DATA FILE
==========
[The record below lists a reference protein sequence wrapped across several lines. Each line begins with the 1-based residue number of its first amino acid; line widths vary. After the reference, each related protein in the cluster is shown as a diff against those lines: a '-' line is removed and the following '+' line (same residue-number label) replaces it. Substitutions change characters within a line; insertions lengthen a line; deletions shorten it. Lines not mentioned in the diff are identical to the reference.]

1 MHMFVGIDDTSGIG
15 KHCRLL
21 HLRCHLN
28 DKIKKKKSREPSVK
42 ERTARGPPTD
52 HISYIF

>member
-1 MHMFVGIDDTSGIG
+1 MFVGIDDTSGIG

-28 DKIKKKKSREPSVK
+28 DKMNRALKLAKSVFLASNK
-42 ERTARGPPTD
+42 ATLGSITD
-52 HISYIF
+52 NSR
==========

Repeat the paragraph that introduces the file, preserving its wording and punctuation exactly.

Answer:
[The record below lists a reference protein sequence wrapped across several lines. Each line begins with the 1-based residue number of its first amino acid; line widths vary. After the reference, each related protein in the cluster is shown as a diff against those lines: a '-' line is removed and the following '+' line (same residue-number label) replaces it. Substitutions change characters within a line; insertions lengthen a line; deletions shorten it. Lines not mentioned in the diff are identical to the reference.]